China leads global chip market recovery

November 03, 2016 // By Peter Clarke
The tempo of year-on-year chip market growth increased in September led by a strong surge of sales in China and backed up elsewhere in the eastern hemisphere. However, the Americas region and Europe continued to show declining sales.

That’s according to the European Semiconductor Industry Association, reporting numbers from the World Semiconductor Trade Statisitics organization.

As a result chip sales for the first nine months of 2016 are now just 2.6 percent behind the same period in 2015 and there is the prospect of 2016 actually being a growth year, which would round counter to the predictions of almost all market forecasters over recent months (see Global chip market to shrink for three years, says IHS ).

Three-month average of sales for August and September 2016. Source: ESIA/WSTS.

The global three-month averaged chip market in September was $29.435 billion, an increase of 3.6 percent over the September 2015 three-month averaged total of $28.411 billion and a significant uptick from the 0.5 percent year-on-year growth reported in August.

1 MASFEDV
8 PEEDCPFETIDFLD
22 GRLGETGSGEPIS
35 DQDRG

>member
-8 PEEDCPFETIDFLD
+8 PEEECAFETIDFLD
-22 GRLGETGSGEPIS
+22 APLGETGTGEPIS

Year-on-year sales increased 12.0 percent in China, by 4.2 percent in Japan and by 1.7 percent in the Asia-Pacific Region excluding China and Japan. As the eastern hemisphere now accounts for more than 70 percent of global chip sales the growth more than offset the 4.0 percent year-on-year decline in Europe and the 2.4 percent year-on-year decline the Americas region.

As a result chip sales for the first nine months of 2016 are now just 2.6 percent behind the same period in 2015 and there is the prospect of 2016 actually being a growth year, which would round counter to the predictions of almost all market forecasters over recent months.

All monthly sales numbers are compiled by WSTS and represent a three-month moving average. Monthly data is given by the ESIA as a three-month average, although the WSTS organization tracks actual monthly data. The ESIA and other regional semiconductor industry bodies opt to use averaged data because it evens out the actual data that typically show troughs at the beginnings of quarters and peaks at the ends of quarters.

Related links and articles:

www.eusemiconductors.eu

www.semiconductors.org

www.wsts.org

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